The studies discussed in this slideshow assess the benefits of non-traditional therapies for depressive disorders.
1. Falconer CJ, Rovira A, King JA, et al. Embodying self-compassion within virtual reality and its effects on patients with depression.Br J Psychiatry Open. 2016;2:74-80.
2. Macy RJ, Jones E, Graham LM, Roach L. Yoga for trauma and related mental health problems: a meta-review with clinical and service recommendations. Trauma Violence Abuse. Published December 9, 2015. doi: 10.1177/1524838015620834.
3. Centre for Addiction and Mental Health. Innovative neuropeptide depression treatment to be developed [press release]. Toronto, Canada: Centre for Addiction and Mental Health; February 26, 2016.
The studies discussed in this slideshow assess the benefits of non-traditional therapies for depressive disorders.[1-3] Scroll through the slides for findings and take-home messages.
Because many people with major depression do not respond to current treatments, there is a growing need for more options. Here are 3 new non-traditional therapies for depression.
•Virtual reality can help patients with depression learn to become less self-critical and reduce their depressive symptoms
•Yoga may be an option for people who experience depression, anxiety, and other effects of trauma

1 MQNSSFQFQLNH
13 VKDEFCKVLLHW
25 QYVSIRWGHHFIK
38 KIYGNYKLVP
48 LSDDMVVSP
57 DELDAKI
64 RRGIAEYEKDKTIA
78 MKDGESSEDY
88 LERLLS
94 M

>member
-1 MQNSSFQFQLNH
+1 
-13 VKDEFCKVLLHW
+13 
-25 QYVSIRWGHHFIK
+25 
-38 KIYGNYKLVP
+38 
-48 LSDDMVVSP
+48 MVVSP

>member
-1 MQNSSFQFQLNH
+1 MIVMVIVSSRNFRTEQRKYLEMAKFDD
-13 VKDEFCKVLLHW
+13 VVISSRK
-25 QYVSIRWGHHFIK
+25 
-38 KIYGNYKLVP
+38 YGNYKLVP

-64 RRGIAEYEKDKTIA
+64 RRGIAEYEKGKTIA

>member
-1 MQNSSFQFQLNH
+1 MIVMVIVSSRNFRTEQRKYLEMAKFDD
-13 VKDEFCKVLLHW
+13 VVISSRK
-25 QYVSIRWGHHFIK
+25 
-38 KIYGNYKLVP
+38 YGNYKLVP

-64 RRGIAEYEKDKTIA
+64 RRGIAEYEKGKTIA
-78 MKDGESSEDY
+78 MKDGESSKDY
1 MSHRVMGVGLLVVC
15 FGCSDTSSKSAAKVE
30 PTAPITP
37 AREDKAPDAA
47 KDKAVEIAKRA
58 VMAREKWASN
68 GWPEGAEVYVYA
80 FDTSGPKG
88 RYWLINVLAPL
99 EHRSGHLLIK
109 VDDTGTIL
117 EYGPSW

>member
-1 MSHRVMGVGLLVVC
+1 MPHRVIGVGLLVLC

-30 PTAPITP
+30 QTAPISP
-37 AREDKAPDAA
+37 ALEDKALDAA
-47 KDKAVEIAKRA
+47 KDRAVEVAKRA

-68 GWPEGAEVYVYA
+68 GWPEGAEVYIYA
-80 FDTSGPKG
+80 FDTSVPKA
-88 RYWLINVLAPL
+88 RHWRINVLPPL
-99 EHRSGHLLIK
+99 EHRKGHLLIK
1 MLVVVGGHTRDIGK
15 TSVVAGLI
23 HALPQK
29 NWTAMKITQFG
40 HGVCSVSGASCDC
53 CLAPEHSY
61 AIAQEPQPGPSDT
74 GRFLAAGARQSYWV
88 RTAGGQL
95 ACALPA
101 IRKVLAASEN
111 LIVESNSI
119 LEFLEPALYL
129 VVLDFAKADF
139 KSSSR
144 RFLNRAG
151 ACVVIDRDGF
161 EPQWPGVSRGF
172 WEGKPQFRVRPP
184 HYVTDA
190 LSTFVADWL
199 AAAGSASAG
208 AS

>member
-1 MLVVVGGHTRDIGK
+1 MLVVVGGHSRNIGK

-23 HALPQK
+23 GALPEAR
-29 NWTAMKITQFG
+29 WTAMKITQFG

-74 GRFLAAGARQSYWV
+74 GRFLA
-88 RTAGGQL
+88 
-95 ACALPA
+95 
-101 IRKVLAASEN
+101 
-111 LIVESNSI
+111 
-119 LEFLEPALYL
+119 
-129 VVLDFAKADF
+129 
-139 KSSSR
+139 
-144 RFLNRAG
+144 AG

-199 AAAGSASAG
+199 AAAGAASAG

•A novel neuropeptide-based approach holds promise as an effective treatment of depression
An immersive virtual reality therapy could help people with depression reduce their depressive symptoms by being less critical and more compassionate toward themselves.
Findings: Fifteen patients delivered compassion in one virtual body and then received it from themselves in another virtual body in an 8-minute scenario. Nine patients reported reduced symptoms of depression 1 month after the therapy, and 4 patients had a clinically significant decrease in depression severity.
Take-home message: Immersive virtual reality may have considerable clinical potential in the treatment of depression.
Yoga may help alleviate depression, anxiety, PTSD, and the psychological consequences of trauma-at least in the short term.
Findings: A systematic meta-review found encouraging, but preliminary, evidence regarding yoga as an intervention for the effects of trauma, such as depression, anxiety, and PTSD.
Take-home message: Consider recommending yoga as an intervention in addition to other evidence-based and well-established treatments, including psychotherapy and medication.
A neuropeptide that disrupts 2 dopamine receptors that bind at higher rates in the brains of people with major depression may represent a first-in-class therapeutic for depression.
Findings: The peptide, which is delivered nasally, targets the D1 and D2 receptor complex. It relieved symptoms of depression during preclinical testing and was as effective as a conventional antidepressant medication.